Netlify is a San Francisco-based Cloud computing company. They provide serverless hosting and run a global app delivery network for over 500,000 developers and businesses including Google, Facebook, Kubernetes, Samsung, and Cisco. They offer a toolbox for front-end developers who want to move a website from a JAMstack into a production CDN.
Too much popularity was the problem! Netlify had outgrown their old system of logging. It was getting bogged down by the increased traffic and it was unable to meet their growing needs. Head of Infrastructure at Netlify Ryan Neal tells us about when he realized he needed a new solution.
“We were hitting an inflection point of scale where we are getting a lot more popular and a lot more log volume coming through the system. And in that case, our current solution started to have problems around returning inquiries in timely manners and being able to complete in any way.”
Ryan had first tried making a custom-brewed solution using a bunch of different logging aggregation frameworks. As it began to consume more and more of his time to tune it so it would work, his manager approached him and asked him to redirect his efforts.
“My CTO came to me and said, ‘Look, I need you to build this network, this product – our stuff, not a logging aggregation framework.’“
Netlify had the additional requirement of a logging solution that sales and customer support could access as well. Within their company, they had a system in place in which developers built custom queries so sales and support teams could access business insights from their logs. If Netlify could improve its logging solution it would impact teams throughout their business.
“Support and sales will come to us with different requests, and we will often need to build tooling or build dashboards that they're going to use throughout the rest of their day.”
Netlify began an expansive search that included a wide variety of options.
“We reached out to a bunch of the kind of normal players like Splunk and Elasticsearch and we started looking at the startups in the space: LogDNA and pretty much anything that started with “log.” The tech team decided to go ahead and start a couple of different POCs with a couple of companies at the same time, and then started seeing that over time Humio actually ended up winning out from a feature-set capability for us.”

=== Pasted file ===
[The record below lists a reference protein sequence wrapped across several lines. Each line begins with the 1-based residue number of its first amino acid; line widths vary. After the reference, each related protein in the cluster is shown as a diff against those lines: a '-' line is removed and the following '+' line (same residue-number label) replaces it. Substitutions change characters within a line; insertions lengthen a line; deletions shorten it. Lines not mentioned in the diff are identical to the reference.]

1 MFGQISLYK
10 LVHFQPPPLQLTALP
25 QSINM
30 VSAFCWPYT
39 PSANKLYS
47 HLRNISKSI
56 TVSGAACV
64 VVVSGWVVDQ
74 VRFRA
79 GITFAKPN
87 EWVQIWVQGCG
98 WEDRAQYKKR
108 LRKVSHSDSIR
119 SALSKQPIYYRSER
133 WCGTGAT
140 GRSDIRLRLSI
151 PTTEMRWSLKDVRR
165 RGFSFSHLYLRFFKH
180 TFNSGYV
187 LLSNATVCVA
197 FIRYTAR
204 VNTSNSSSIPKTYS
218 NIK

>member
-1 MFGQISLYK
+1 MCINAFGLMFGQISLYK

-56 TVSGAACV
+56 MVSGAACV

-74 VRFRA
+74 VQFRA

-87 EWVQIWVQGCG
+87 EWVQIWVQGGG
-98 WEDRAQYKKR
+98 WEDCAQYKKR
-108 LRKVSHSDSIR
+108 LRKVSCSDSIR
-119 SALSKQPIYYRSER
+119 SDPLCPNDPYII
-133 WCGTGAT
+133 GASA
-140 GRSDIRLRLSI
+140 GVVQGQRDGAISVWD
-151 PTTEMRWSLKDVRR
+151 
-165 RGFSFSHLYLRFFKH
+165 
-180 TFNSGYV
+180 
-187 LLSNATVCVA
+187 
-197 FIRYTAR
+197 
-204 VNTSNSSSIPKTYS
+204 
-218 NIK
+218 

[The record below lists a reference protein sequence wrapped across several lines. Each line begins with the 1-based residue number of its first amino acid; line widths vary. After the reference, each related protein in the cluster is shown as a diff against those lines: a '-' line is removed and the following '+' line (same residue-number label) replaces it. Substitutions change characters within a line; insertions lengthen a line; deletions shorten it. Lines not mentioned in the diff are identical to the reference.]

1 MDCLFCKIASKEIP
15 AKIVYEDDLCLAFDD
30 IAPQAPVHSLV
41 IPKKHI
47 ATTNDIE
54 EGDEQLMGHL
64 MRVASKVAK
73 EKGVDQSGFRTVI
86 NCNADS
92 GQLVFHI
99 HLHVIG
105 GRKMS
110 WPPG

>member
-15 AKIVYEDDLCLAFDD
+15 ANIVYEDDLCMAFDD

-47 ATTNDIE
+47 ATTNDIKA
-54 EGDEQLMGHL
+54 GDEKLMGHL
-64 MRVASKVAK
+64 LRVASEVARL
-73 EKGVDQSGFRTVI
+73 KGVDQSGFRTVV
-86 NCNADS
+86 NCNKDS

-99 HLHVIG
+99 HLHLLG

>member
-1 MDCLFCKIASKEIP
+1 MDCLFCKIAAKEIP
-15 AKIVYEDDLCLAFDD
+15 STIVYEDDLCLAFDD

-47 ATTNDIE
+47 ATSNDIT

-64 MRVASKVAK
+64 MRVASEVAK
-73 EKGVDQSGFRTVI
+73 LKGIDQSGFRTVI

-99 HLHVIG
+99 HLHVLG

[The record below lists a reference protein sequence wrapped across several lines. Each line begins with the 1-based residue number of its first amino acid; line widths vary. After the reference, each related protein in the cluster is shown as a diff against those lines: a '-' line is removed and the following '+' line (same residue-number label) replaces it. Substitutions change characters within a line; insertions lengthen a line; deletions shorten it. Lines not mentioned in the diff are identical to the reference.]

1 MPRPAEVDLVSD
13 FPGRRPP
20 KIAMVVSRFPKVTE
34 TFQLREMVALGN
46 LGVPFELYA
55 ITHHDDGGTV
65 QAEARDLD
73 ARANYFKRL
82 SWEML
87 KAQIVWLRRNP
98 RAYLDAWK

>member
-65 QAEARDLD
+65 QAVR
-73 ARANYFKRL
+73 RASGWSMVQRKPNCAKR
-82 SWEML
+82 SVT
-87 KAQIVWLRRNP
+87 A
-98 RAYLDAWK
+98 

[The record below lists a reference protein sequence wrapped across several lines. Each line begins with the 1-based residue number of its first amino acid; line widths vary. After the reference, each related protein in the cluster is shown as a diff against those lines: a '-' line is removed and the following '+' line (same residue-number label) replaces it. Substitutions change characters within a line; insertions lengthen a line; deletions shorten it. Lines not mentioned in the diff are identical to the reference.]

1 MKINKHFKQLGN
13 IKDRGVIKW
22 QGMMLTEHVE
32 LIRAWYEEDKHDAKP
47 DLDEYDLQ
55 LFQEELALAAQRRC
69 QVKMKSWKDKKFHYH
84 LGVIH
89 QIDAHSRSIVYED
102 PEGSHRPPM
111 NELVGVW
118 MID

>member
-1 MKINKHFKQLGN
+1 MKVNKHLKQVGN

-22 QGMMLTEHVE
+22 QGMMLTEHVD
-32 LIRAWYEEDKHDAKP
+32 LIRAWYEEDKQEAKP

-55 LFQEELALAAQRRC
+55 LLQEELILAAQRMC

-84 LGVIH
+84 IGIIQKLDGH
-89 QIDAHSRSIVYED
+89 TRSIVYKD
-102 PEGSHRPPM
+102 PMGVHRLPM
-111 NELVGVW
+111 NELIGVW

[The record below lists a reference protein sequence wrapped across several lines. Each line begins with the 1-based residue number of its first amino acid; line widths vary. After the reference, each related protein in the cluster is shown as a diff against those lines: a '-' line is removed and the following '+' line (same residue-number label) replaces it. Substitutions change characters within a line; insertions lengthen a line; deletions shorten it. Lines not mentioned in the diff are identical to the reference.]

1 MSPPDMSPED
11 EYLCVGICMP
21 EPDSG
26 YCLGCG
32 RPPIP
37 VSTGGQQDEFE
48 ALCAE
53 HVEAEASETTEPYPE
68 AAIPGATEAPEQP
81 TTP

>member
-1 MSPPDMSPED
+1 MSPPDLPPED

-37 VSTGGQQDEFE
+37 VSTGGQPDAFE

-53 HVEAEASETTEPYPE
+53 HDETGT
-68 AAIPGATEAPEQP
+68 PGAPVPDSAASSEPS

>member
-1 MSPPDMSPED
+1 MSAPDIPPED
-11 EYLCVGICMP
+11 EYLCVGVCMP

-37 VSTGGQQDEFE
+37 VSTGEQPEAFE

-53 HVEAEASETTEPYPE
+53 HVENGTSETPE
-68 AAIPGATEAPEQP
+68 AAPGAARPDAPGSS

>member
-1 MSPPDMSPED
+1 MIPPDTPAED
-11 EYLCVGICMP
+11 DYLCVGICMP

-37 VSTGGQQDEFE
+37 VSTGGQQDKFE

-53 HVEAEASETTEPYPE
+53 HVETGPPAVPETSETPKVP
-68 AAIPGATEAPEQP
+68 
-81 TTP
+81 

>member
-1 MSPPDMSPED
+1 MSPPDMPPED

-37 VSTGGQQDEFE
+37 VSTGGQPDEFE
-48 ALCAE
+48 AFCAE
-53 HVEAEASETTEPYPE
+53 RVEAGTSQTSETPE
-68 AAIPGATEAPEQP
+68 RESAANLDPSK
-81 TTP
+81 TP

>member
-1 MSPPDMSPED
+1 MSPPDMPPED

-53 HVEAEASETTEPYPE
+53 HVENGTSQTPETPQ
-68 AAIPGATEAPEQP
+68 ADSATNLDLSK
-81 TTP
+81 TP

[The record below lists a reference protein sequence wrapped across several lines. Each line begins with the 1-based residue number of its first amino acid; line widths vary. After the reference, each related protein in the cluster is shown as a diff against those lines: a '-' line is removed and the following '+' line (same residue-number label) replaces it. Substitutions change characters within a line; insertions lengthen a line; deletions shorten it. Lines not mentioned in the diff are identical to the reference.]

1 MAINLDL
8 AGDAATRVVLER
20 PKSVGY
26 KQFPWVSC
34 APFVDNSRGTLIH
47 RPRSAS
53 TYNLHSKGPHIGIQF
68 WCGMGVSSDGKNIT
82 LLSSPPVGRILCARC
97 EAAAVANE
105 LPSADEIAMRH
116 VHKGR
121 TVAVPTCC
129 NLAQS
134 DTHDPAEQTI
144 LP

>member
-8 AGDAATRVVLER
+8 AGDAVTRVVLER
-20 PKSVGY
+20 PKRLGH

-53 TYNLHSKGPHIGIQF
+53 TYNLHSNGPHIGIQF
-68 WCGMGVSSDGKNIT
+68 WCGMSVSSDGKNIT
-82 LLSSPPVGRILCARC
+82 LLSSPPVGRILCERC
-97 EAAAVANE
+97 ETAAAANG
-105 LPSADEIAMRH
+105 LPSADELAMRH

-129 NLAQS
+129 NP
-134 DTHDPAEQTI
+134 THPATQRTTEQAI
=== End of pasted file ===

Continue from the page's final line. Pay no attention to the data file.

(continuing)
For Netlify, the key winning feature of Humio was how it allowed them to customize their logs in order to accommodate the requests of other departments.
“The key factor that it came down to was the ability to customize the tool for us internally. There’s a lot of capabilities in our logs. There’s a lot of information and it’s a lot of contextual knowledge. Being able to share that contextual knowledge through saved searches, dashboards, common queries, things like that, enabled my operations team to run faster and helped our engineering team build more tools for support and sales.”
The trial and testing phase wasn’t over yet. Netlify needed to be sure that they could not only make gains in customization and increased logging capacity, but that they could also answer all the same questions as their previous solution.
“We installed Filebeat and started piping data in parallel to Humio. We did this at first just to verify correctness — are we able to at least answer the same questions with Humio? And slowly we figured, yes we can. Actually, we were able to gain more information out of it. That really solidified our decision.”
Positive effects for developers
Humio’s unlimited ingest empowers Ryan and his team to make decisions about changes to their system with full confidence knowing that they are doing the right thing.
“When I'm able to log everything, it means that I can look at my developers and say, ‘go ahead, absolutely.’ That's really powerful, especially because you can't ever really go back in time and add more information. You can't say, ‘I wish I knew that field.’ So it's more like ‘let’s remove it from the developer’s mind, log it, and then potentially we'll be able to use it later in an effective way.’”
Positive effects for sales and engineering
The benefits of Humio extended to the rest of the team. Netifly’s developers created tools for use internally that made logs accessible to sales and engineering teams.
“Our support team and our sales team are also consumers of Humio and they work with us and engineering to help enable them to answer questions. If we have a customer reporting an incident, we need to figure out what went wrong there. We can help support and give them the tools to find the answer for themselves, or have searchable frameworks. If it's sales, they come to us and say, ‘I'm looking at a customer's usage. Could you tell me about it, or other customers that are in this space?’”
Positive effects for customers
The benefits of Humio integration also impacts the end-user experience for Netlify’s customers. Logging everything and then being able to search in real time unlocks powerful means of responding to outages.
“We're able to serve our end-user better because it really impacts our uptime and our mean time to discovery. In the event of an incident going off, we're able to look in our metrics charts and see issues and problems. We see averages, percentiles, throughput rates dropping, latency spiking — things like that. And then we're able to jump through the Humio data and figure out, is that one client, is it a region? — any kind of problem.”
Netlify’s use of Humio shows how a real-time scalable solution can have positive ripple effects that spread within an organization and even extend out to customers.